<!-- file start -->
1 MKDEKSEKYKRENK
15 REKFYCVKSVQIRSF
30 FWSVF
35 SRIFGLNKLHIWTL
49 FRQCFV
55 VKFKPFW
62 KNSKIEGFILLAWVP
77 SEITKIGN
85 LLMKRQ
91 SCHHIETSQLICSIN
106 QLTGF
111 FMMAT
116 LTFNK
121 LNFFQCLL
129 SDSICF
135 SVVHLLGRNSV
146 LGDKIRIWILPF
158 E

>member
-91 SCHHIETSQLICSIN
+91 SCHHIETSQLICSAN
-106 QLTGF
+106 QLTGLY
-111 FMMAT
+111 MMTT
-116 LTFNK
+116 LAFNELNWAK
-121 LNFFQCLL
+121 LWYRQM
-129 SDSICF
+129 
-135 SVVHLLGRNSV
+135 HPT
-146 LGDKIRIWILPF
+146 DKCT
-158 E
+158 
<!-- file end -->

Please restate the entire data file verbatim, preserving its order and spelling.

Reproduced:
1 MKDEKSEKYKRENK
15 REKFYCVKSVQIRSF
30 FWSVF
35 SRIFGLNKLHIWTL
49 FRQCFV
55 VKFKPFW
62 KNSKIEGFILLAWVP
77 SEITKIGN
85 LLMKRQ
91 SCHHIETSQLICSIN
106 QLTGF
111 FMMAT
116 LTFNK
121 LNFFQCLL
129 SDSICF
135 SVVHLLGRNSV
146 LGDKIRIWILPF
158 E

>member
-91 SCHHIETSQLICSIN
+91 SCHHIETSQLICSAN
-106 QLTGF
+106 QLTGLY
-111 FMMAT
+111 MMTT
-116 LTFNK
+116 LAFNELNWAK
-121 LNFFQCLL
+121 LWYRQM
-129 SDSICF
+129 
-135 SVVHLLGRNSV
+135 HPT
-146 LGDKIRIWILPF
+146 DKCT
-158 E
+158 